With the rest of the developed world's central banks waiting for the Fed to admit defeat for one more year and delay its proposed rate hike (or launch NIRP/QE4 outright) it was all about China (the same China which a month ago we said would launch QE sooner or later) and hope that its central bank would boost asset prices, when over the weekend the PBoC governor hinted that more easing is imminent to offset the accelerating drag after he admitted that the nation’s growth rate has tumbled "a bit" too much and that policy makers have scope to respond. How much scope it really has now that its bad debt is rising exponentially is a different question. It got so bad, Shanghai Securities News leaked a false rumor earlier forcing many to believe China would announce an unexpected rate cut as soon as today, in the process sending the Shanghai Composite soaring by 2.6%.
"The Risks Are Very High" Swiss Billionaire Warns "Global Financial Markets Have Never Been This Distorted Before"Submitted by Tyler Durden on 03/29/2015 20:15 -0400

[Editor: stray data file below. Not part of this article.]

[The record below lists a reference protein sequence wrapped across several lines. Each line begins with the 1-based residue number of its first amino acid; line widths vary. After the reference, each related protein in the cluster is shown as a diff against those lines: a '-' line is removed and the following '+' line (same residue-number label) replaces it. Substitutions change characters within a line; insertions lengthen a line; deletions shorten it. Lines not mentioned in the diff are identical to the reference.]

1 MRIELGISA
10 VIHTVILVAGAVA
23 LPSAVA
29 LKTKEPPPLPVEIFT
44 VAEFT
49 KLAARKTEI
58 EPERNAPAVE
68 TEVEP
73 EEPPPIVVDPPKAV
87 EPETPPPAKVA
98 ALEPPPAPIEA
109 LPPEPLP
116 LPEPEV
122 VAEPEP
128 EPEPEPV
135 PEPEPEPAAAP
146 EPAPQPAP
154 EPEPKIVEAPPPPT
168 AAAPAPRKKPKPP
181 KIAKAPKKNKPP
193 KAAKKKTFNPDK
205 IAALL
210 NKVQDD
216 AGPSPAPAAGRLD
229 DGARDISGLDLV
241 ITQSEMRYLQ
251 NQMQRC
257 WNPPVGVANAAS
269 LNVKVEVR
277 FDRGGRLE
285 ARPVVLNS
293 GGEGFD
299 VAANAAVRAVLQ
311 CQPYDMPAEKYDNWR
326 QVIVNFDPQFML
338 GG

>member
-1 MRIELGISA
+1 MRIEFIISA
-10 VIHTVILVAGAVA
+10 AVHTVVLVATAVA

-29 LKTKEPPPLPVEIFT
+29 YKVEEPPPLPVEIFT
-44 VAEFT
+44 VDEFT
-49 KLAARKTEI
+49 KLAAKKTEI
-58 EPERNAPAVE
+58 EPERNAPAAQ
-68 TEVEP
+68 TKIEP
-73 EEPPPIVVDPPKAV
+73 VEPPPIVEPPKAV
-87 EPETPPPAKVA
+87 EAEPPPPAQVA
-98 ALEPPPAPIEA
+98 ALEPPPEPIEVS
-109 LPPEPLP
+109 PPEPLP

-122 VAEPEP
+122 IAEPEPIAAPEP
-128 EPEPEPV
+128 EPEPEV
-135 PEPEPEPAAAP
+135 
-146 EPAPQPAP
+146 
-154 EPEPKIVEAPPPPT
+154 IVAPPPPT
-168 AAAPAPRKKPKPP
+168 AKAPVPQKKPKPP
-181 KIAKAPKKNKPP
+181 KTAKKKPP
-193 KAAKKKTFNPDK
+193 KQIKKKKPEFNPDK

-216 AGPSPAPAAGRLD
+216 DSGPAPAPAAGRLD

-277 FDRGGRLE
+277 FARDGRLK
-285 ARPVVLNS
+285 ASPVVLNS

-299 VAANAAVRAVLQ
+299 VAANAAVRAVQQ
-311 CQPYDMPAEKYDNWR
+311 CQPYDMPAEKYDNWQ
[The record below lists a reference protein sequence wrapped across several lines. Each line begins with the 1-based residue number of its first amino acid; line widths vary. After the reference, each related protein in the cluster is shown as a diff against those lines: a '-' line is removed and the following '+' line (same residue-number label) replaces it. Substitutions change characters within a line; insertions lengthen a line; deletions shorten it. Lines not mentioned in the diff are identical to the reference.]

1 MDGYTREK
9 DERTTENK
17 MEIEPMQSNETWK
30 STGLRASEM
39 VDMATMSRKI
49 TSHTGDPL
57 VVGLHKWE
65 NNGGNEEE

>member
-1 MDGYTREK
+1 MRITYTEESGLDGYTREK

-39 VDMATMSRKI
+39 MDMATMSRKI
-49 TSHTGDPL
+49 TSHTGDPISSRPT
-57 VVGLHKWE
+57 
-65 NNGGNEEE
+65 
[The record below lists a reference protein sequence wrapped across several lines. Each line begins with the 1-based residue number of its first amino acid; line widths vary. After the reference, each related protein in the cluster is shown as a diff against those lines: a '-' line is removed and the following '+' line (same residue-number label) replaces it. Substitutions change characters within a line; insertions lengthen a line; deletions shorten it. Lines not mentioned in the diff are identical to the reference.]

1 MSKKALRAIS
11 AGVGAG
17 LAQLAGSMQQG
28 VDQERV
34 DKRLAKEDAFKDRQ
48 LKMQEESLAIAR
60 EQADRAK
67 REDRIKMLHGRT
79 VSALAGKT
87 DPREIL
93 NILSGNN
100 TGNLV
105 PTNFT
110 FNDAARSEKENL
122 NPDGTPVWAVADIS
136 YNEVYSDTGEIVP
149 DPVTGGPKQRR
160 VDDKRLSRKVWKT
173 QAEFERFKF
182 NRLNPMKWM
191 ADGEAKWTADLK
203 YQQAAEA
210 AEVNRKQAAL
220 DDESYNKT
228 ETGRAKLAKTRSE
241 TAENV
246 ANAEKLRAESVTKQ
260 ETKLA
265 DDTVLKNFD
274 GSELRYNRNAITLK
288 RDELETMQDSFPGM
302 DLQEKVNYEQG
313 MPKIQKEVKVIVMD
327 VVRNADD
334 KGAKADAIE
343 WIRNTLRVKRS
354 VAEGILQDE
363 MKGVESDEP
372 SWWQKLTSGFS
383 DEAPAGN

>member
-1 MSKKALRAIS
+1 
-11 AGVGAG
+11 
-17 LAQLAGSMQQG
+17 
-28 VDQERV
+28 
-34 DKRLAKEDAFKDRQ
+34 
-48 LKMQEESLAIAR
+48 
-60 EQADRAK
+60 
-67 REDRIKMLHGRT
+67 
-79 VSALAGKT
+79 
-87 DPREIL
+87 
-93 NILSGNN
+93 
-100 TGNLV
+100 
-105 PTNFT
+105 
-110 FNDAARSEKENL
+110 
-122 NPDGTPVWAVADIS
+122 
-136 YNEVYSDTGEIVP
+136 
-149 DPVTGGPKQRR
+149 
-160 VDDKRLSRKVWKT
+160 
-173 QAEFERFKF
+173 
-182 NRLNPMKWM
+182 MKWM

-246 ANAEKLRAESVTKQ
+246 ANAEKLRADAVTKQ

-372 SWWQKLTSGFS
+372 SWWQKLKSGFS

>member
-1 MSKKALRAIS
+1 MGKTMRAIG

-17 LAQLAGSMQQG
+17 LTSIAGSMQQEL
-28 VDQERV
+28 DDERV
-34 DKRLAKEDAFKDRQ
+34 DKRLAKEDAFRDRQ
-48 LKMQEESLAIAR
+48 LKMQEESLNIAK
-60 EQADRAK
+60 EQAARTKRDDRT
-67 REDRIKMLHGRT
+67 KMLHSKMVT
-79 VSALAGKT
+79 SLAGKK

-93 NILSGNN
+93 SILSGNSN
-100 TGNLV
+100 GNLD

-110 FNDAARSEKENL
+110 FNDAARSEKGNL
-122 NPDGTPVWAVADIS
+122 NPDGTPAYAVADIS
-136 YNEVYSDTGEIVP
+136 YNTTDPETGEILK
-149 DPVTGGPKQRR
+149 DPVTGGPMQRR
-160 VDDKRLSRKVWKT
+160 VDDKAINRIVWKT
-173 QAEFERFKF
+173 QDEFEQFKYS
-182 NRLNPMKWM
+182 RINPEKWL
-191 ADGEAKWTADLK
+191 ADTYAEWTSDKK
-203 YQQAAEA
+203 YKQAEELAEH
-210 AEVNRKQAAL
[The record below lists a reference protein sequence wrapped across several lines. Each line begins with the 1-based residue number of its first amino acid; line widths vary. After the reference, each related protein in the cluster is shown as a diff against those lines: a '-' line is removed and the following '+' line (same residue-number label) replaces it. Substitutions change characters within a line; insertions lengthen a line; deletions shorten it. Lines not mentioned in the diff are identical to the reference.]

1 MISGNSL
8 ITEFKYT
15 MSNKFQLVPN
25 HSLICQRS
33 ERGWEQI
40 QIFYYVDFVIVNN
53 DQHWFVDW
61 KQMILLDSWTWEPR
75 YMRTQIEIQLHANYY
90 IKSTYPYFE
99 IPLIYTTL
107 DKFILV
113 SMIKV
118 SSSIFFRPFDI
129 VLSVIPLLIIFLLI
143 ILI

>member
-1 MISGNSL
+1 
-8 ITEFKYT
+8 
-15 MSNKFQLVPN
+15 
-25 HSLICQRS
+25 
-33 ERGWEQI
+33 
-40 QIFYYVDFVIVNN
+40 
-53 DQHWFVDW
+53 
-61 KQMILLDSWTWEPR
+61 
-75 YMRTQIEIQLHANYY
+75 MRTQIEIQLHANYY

"Global financial markets are more distorted than ever before and accordingly, the risks are very high... All equity and currency markets are pretty extended, at present; and many of the bond markets are as well... We know that the longer a distortion prevails, the more investors get used to it and it becomes the “new normal” to them. That’s where the problem lies! I see three potential threats..." - Felix Zulauf
A look ahead at the major drivers in the days ahead.
As Moscow and Seoul throw their support behind China's Asian Infrastructure Investment Bank, the question is no longer about the end of dollar hegemony but rather about the extent to which the new venture will be used to institute a global shift towards the yuan.
There is a risk that Japan, China, and the US will not sit on their hands while the euro loses value, with the world possibly even sliding into a currency war. Moreover, the southern EU countries, instead of leaving prices unchanged, could abandon austerity and issue an ever greater volume of new bonds to stimulate the economy. Competitiveness gains and rebalancing would fail to materialize, and, after an initial flash in the pan, the eurozone would return to permanent crisis. The euro, finally and fully discredited, would then meet a very messy end. One can only hope that this scenario does not come to pass, and that the southern countries stay the course of austerity. This is their last chance.